Re: Is communal ownership obligatory for cohousing?
From: Brian Bartholomew (bbstat.ufl.edu)
Date: Sun, 24 Jun 2007 21:05:41 -0700 (PDT)
"Michael Barrett" <mbarrett [at] toast.net> writes:

> Non-availability of Sam's compact pickup truck for sometime
> community use probably could be resolved as Brian describes. But
> what happens on more substantive issues: like the property owner
> wants to harvest the woods - needs the cash.  Or declines to spend
> $20,000 on a needed new roof or heating plant for the meeting
> hall/workshops? This might be more than merely annoying to community
> members.

My idea is to avoid common ownership wherever possible.  The woods
ownership would be sliced up into each house's lot.  The meeting halls
and shops would be small, and belong to individual houses.  If the
halls cost no more than the pickup truck, they could be replaced in
the same manner as the truck is.  Modest costs produce affordability
and sustainability, and reduce the effects of individual wierdness.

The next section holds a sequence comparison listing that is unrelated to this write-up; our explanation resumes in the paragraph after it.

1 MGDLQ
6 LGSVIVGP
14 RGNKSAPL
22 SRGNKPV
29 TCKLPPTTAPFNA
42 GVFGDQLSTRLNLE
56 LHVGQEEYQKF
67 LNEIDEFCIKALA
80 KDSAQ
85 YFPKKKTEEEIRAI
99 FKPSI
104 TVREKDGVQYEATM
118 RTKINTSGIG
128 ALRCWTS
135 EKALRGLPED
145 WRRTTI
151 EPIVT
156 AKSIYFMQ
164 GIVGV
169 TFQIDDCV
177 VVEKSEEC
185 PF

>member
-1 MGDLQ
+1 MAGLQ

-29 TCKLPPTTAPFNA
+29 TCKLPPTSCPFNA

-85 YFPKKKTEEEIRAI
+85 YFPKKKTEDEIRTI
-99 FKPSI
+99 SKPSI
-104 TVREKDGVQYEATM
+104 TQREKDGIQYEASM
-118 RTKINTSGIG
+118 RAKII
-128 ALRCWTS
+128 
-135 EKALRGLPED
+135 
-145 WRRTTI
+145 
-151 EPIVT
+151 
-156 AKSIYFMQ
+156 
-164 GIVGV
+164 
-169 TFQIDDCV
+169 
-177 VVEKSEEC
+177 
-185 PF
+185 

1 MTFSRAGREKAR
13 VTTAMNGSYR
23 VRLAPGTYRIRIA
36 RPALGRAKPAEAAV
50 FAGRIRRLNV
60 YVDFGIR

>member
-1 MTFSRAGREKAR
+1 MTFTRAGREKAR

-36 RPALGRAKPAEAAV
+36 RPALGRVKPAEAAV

-----

Dave and Diane <daveanddee [at] verizon.net> writes:

> Shared *use* is the key thing.

I hoped for that.  I've been thinking of the community goal as
something like "home economy through cooperation", rather than any
particular ownership structure.  I'd like to cherry-pick the easy
cooperations and do them, and not try to converge views on the really
contentious issues.

-----

"Casey Morrigan" <cjmorr [at] pacbell.net> writes:

> Is it important to know whether it's cohousing?

I would like to have an accurate label to describe ourselves with.  I
get the sense that nearly all cohos have substantial communal
ownership of real estate and buildings and extremely strong
HOA-equivalents.  If so, then coho is not accurate for us.

        "Intentional neighborhood"?
        "Co-Nothing Community"?  abbreviated "CoNo" with the caps?

                                                        Brian

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